Magazine article Sculpture

Sculpting the Voide: A Conversation with Lucía Vallejo

Magazine article Sculpture

Sculpting the Voide: A Conversation with Lucía Vallejo

Article excerpt

Lucía Vallejo began her career as an art historian. The subject of her research, Giorgione, foreshadowed the path of her later artistic trajectory, which follows a deep interest in symbolism and late Renaissance and Baroque color. Despite having talent for the plastic arts since childhood (her first sculpture was a skull) and being told by a professor at the London School of Arts that she was an artist and not a historian, Vallejo did not make the change until several years ago, when she had her first solo show in Mallorca, Spain.

She began her career with cut-out photographs and pierced canvases in which the interplay of light and shadow creates a dramatic quality that has since become characteristic of her work. In the search to create volume from two-dimensional media, she then took another step and began sculpting the canvas by making wrinkles and cuts while maintaining a certain horizontality in the cloth that allowed it to be viewed as a painting. Her most recent works have evolved yet again. The linen support has now become fully sculptural and volumetric, with nooks and crannies that give the impression of randomly draped cloth. Viewers often cannot help touching, wanting to experience fully an intrinsic materiality whose symbolic nature embraces important emotional overtones.

In each phase of her work, and as an indissoluble part of her development, Vallejo has been perfecting a meticulous approach to pure color and texture inspired by Old Master technique. For her, the preparation of the canvas and the mixture of the pigments are as important as the final result, and she trusts that the viewer is conscious of this. Though frequent visits to the Prado Museum (Vallejo resides in Madrid) are a continuing source of inspiration, her works are profoundly contemporary in their psychological and conceptual focus.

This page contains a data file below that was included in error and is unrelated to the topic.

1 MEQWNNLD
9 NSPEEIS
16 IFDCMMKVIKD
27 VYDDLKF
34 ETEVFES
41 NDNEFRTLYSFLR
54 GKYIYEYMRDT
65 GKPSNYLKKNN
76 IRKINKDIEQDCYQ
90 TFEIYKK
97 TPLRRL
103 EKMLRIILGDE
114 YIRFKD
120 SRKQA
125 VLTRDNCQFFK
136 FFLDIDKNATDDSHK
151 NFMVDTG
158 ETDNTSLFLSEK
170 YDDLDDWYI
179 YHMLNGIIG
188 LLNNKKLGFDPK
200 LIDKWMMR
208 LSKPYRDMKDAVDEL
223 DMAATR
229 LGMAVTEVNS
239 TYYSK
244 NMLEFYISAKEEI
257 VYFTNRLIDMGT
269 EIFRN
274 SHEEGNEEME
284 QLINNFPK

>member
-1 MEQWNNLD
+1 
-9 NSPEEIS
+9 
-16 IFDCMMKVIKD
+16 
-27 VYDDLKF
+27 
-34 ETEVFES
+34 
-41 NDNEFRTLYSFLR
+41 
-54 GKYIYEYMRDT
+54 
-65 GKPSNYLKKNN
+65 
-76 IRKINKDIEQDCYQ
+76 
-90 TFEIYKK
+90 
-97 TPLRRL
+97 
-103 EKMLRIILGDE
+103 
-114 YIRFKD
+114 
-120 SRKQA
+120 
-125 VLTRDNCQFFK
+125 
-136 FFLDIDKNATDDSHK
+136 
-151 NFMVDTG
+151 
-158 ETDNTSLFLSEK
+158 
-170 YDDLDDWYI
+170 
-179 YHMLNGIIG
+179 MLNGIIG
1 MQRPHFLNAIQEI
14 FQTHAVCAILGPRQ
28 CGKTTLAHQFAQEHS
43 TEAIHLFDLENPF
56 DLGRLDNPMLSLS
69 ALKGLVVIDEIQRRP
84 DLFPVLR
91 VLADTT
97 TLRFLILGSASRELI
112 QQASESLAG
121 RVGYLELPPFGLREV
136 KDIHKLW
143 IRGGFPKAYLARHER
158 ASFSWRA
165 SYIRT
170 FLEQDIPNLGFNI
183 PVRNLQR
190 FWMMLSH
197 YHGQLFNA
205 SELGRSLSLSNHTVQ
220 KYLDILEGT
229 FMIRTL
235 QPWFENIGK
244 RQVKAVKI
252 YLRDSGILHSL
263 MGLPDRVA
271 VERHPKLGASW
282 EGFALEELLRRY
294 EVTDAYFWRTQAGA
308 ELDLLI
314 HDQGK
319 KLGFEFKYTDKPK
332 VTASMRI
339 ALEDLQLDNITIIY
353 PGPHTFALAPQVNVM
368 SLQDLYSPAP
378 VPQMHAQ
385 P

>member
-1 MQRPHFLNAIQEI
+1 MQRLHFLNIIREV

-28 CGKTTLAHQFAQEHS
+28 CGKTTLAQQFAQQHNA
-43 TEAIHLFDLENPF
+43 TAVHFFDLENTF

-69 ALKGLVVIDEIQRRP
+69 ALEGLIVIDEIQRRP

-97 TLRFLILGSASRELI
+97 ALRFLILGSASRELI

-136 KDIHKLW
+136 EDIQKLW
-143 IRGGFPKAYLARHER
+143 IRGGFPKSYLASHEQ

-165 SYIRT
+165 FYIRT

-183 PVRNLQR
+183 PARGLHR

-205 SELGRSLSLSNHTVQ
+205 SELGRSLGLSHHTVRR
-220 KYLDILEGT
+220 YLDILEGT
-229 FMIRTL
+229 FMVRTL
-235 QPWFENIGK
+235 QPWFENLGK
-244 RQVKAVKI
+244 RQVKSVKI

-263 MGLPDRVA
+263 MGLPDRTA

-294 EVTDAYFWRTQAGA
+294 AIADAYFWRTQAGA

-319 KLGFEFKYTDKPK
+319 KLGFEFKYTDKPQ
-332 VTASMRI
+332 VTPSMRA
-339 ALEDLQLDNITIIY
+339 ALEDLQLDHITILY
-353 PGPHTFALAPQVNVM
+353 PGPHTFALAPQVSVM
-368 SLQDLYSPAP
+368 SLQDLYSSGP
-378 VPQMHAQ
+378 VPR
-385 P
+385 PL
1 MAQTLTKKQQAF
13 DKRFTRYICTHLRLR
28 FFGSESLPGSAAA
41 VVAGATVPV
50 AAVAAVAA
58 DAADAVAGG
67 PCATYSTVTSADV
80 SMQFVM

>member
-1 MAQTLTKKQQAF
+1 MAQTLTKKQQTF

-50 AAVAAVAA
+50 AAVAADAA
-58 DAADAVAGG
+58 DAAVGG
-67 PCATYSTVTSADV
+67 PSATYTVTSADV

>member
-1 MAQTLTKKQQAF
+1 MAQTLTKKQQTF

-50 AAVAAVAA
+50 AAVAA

Paula Llull: Even in your earliest works, your materials carry a specific weight. You use two-dimensional supports like photographs or canvases that you then cut to make into sculptures. You also use the interplay of light and shadow to achieve a three-dimensionality that yields, in some cases, very poetic and suggestive scenographic results.

Does your search involve only an analysis of formal possibilities or is there a subjectivity beyond the process?

Lucía Vallejo: I am very attracted to the idea of taking something two-dimensional and giving it three dimensions. It is a constant struggle against gravity. However, my work also has a very personal component because my anxieties and fears appear in all of my pieces. Absence I, for example, my most recent sculptural piece, sums up my fear of the void, of absence and nothingness.

PL: The technique, materials, and theatricality of your recent works recall Baroque art, and you have mentioned a feeling of strong identification with the materiality in Zurbarán's works.

LV: It is no coincidence that the Baroque inspires me- the void and anxiety over the passage of time were recurring themes in that period. Baroque art not only appeals to me aesthetically, I also identify completely with its symbolism, its fear of the void, its fascination with the passage of time, with death. I once read that Baroque vanitas paintings "denounced the relativity of knowledge and of the human race to the passage of time and death," and that is a constant in my work. …

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